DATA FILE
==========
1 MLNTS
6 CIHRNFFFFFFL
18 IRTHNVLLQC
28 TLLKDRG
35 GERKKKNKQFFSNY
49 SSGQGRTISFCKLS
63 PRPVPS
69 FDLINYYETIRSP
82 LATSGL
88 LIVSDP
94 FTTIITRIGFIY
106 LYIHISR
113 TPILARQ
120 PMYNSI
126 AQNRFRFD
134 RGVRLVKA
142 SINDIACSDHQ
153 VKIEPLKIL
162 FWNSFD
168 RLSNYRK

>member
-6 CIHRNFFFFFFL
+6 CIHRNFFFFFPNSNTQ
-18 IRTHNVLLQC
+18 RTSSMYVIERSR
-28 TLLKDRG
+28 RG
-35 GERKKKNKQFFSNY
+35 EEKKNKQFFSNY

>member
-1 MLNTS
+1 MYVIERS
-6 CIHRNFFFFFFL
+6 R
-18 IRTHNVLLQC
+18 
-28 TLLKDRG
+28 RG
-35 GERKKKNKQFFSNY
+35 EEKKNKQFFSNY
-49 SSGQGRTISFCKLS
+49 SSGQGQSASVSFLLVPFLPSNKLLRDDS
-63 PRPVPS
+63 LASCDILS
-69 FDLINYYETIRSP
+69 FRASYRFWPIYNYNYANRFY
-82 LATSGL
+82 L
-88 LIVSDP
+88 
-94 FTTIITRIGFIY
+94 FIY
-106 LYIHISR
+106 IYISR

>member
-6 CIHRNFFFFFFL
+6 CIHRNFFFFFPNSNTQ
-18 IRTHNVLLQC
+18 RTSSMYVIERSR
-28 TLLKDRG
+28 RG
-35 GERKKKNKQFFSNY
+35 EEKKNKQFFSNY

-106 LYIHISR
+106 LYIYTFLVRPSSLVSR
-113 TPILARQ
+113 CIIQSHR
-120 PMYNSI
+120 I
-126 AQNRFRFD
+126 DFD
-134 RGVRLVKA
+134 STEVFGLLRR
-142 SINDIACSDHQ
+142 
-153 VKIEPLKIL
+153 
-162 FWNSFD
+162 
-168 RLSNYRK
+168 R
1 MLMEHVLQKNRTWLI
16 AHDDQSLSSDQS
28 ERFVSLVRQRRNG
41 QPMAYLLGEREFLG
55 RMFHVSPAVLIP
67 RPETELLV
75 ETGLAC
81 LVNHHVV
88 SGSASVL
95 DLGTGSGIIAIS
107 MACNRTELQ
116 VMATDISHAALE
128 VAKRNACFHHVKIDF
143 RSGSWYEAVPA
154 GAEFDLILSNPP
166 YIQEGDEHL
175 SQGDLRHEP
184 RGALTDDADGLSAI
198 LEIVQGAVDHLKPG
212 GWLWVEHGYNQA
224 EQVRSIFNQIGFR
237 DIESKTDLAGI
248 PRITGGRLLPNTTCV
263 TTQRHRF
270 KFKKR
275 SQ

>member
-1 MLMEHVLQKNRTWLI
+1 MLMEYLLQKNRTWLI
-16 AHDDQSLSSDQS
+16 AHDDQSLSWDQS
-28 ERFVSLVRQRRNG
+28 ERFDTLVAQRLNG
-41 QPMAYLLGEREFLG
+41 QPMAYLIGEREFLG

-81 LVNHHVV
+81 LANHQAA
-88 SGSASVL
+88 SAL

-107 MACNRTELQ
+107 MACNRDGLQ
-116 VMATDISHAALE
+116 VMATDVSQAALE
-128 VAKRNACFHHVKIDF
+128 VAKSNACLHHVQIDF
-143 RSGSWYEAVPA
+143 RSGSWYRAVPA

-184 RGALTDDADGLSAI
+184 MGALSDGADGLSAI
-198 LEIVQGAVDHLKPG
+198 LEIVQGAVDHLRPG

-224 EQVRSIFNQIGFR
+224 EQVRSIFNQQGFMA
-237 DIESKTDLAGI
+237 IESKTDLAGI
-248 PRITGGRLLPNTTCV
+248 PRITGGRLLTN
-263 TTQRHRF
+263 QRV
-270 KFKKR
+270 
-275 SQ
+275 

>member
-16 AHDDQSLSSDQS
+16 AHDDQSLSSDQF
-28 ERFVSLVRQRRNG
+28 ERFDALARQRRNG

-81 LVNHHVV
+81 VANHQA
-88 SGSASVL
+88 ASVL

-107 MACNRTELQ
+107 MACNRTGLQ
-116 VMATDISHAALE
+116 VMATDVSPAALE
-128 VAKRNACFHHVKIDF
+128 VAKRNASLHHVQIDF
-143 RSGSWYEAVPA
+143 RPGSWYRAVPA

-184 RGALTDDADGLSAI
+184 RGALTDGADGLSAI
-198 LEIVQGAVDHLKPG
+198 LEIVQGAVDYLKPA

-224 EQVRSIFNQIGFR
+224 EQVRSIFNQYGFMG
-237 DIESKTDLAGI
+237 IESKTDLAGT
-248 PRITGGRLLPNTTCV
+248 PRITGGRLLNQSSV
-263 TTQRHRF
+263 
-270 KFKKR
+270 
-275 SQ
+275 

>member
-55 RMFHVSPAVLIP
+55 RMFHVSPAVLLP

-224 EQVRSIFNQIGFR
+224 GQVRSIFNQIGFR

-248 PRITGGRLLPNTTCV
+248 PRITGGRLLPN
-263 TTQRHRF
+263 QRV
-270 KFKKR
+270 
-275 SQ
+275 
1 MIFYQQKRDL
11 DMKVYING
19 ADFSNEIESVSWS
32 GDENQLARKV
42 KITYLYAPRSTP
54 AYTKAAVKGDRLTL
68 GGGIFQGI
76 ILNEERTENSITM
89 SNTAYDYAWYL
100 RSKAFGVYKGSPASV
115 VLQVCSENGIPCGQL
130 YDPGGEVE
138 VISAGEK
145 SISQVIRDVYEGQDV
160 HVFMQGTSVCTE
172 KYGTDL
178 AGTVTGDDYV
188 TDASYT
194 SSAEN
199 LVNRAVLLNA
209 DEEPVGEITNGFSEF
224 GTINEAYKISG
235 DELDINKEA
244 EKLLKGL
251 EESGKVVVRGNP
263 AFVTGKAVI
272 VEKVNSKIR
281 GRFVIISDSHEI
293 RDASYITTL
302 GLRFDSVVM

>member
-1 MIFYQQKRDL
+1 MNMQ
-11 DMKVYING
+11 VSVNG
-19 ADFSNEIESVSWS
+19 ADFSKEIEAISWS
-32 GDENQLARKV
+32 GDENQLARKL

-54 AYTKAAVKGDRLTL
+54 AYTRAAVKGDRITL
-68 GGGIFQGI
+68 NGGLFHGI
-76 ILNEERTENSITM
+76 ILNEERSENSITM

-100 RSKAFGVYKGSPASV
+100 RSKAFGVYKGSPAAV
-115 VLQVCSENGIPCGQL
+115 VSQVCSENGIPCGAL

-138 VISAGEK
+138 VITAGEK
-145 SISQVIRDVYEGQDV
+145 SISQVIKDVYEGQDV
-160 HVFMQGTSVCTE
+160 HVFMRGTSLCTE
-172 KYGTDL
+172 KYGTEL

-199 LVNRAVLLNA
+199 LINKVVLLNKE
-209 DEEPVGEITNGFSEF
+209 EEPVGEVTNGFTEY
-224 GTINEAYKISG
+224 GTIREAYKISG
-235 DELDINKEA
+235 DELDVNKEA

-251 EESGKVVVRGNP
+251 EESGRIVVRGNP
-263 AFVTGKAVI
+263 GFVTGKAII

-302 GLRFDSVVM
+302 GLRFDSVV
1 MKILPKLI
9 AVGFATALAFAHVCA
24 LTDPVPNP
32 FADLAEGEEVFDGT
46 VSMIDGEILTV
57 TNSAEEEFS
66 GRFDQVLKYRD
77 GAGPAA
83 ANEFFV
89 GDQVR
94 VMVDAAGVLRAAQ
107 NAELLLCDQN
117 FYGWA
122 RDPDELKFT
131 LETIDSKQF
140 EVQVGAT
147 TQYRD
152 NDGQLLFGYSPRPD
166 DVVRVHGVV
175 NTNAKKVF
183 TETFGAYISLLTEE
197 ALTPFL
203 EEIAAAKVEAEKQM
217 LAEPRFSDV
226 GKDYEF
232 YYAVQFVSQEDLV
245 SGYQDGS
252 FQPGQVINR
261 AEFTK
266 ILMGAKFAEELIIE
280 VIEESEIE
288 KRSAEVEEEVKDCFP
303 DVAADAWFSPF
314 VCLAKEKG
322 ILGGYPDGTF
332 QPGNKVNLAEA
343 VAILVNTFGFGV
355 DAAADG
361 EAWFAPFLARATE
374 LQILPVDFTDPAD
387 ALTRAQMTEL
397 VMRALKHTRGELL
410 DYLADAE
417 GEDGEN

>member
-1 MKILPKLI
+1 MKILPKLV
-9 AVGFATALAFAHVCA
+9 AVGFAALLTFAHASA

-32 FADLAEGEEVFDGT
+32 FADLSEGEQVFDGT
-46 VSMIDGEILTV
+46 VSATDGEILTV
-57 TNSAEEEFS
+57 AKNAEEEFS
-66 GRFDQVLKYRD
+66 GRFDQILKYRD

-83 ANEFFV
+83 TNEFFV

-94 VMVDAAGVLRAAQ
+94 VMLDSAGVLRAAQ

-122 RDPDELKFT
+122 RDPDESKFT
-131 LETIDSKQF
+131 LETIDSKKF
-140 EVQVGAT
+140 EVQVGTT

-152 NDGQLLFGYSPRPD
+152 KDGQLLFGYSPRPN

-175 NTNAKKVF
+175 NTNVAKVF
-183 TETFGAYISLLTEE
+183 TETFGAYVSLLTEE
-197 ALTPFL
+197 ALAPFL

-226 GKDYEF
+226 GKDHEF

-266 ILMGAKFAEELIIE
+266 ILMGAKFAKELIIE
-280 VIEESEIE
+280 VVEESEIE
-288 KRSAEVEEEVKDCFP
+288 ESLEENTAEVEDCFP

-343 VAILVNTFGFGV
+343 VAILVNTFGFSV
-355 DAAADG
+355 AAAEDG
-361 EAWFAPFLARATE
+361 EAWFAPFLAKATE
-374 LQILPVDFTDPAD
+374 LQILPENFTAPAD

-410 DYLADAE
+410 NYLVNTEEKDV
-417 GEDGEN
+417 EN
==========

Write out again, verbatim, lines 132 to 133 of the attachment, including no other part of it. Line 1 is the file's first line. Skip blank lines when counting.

+198 LEIVQGAVDHLRPG

-224 EQVRSIFNQIGFR